As Congress and the Trump administration zero in on drug-price relief, rebates have come under intense scrutiny. Will they stay or will they go?
Industry watchers hoping for a conceptual breakthrough during last week’s high-profile congressional hearings came away disappointed. PBMs deflected senators’ questions about how much they profit from rebates. Over in the House, exchanges between PBMs, insulin makers and pols over insulin pricing got heated. But what, if any, legislative action to expect remains unclear.
In comments submitted to an HHS proposal to remove the safe harbor protection on rebates on Rx drugs in Medicare Part D, drug industry trade groups PhRMA and BIO voted in favor. Payer lobbyists Pharmaceutical Care Management Association (PCMA) and America’s Health Insurance Plans (AHIP) obviously framed the opposite narrative, setting up the usual stalemate.
Broadly speaking, rebates are paid by a drugmaker to a PBM, who then shares a portion with the health insurer. At issue is to what extent rebates find their way to consumers or are pocketed by PBMs or insurers (research shows the portion PMBs hold onto is shrinking), and whether they create an incentive for manufacturers to raise list price because drug makers think PBMs prefer high-cost drugs with big rebates over cheaper meds.
But there was a moment during last week’s Senate Finance Committee hearing when that debate jumped the shark. It came when the five PBMs—namely Express Scripts, CVS Health, Humana, OptumRx and Prime Therapeutics—were delivering their introductory remarks.
“The common misperception that Prime and other PBMs are simply transactional ‘middlemen’ entirely ignores the immense value we provide in helping to ensure clinically appropriate drug utilization to drive better outcomes,” said Mike Kolar, interim president & CEO of Prime, in prepared comments before the committee.
Kolar wasn’t taking issue with semantics as much as he was asking for a little respect. PBMs were once considered a legitimate force to be reckoned with in the pricing battle. It was Express Scripts’ vocal criticism of the high price of Gilead’s Sovaldi and Harvoni hep. C drugs that elevated the issue of drug pricing to a subject of national discourse and a bipartisan talking point. Now, they’re reviled for what’s considered by many to be a perverse incentive that befouls the healthcare system.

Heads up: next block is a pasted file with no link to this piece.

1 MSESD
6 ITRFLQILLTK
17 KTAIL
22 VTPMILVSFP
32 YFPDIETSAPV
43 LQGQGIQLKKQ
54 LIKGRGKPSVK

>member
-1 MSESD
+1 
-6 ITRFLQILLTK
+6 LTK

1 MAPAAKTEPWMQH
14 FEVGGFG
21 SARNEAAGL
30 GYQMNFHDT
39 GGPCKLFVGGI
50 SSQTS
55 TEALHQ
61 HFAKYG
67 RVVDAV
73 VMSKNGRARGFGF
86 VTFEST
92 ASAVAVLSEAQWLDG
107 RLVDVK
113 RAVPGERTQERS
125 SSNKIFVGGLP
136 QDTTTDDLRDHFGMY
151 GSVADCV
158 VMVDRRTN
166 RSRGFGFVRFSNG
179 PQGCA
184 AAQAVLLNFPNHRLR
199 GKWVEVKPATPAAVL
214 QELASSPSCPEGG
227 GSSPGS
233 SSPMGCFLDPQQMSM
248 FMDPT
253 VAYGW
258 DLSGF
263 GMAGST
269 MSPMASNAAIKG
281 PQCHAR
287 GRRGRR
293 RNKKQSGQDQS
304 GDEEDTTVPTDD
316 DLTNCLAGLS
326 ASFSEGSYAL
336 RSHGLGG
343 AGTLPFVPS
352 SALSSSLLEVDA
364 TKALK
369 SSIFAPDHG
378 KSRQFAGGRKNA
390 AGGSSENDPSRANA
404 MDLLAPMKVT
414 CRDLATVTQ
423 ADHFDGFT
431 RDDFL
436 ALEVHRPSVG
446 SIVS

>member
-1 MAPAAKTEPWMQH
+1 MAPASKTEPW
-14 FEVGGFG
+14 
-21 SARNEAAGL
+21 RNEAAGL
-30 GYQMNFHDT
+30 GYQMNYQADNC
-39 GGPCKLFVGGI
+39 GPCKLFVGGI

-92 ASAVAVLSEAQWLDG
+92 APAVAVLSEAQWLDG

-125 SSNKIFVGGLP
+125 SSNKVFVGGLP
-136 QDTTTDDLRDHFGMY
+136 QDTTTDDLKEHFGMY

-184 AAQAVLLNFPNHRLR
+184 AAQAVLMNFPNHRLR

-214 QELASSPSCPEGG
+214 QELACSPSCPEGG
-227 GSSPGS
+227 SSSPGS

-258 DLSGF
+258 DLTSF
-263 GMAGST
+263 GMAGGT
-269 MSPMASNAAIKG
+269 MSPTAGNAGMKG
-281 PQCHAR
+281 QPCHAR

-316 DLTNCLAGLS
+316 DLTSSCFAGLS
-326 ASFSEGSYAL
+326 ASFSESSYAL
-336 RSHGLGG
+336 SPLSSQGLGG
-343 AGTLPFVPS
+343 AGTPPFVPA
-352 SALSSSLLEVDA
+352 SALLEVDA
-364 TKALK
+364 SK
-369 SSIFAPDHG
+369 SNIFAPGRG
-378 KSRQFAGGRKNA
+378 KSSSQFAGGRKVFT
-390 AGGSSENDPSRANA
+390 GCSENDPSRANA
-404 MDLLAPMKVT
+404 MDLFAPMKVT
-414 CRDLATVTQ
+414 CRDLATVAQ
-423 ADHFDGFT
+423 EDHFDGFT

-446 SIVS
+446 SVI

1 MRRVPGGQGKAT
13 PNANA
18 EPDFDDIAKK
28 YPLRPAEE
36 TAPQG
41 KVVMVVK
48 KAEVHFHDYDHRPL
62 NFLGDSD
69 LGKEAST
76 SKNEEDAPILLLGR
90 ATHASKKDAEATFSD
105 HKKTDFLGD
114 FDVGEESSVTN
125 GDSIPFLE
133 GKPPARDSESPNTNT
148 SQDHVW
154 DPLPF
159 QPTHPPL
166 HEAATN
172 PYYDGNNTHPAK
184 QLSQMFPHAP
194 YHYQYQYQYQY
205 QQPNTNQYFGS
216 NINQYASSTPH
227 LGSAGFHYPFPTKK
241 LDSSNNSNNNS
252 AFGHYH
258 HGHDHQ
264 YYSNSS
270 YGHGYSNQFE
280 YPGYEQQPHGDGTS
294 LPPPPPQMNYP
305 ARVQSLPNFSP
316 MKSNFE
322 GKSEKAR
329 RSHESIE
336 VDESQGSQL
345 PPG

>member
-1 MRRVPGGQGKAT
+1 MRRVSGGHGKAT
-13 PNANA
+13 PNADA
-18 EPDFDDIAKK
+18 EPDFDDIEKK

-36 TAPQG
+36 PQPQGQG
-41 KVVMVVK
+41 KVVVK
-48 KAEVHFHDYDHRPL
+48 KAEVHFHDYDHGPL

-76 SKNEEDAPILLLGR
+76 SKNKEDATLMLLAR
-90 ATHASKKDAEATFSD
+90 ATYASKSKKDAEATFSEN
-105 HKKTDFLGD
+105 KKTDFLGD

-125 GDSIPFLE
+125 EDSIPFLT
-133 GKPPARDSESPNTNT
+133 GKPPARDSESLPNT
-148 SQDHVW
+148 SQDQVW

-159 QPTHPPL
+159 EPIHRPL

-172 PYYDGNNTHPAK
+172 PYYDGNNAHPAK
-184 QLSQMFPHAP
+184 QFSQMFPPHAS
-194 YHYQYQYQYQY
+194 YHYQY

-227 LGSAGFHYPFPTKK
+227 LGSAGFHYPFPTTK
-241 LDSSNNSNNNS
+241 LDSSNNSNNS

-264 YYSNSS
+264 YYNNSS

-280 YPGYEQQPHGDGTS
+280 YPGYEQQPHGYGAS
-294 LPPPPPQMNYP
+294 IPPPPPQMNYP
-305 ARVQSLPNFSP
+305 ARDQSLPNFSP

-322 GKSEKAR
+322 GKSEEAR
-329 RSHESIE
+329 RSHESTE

I’m not rallying sympathy for America’s drug middlemen. For me, Kolar’s words were a memorable moment of the hearings, because they seemed to suggest we’ve reached a point where perception of “who’s the villain” is more important than the reality of patients’ experience with high drug prices at the pharmacy counter.
Bottom line: Patents need relief from high costs at the point of care, but the current transaction model is not delivering. A lot of other players in the drug supply chain are involved (technically, there are six), and energy is better spent reimagining how to get them all pulling in the same direction so the consumer benefits.
The HHS draft rule on rebates, which the administration plans to finalize by June 1, could be a good start. The safe harbor would ban rebates and add a point-of-sale manufacturer discount, to be reflected in the patient’s out-of-pocket cost at the counter. If it goes into effect next year, it will allow manufacturers to offer discounted prices directly to patients, benefiting those in Medicare drug plans and people with Medicaid managed-care plans.
All of the entities in the supply chain—from health plans to PBMs to retail pharmacies and drug wholesalers—may need to re-orient their business models. Drug makers, for one, would need to find an alternative to offering big rebates to win favorable formulary placement, basically changing the way they contract with PBMs.
This change, by itself, won’t solve the issue of high drug prices. But it may be the best way suggested thus far to reimagine the rebate.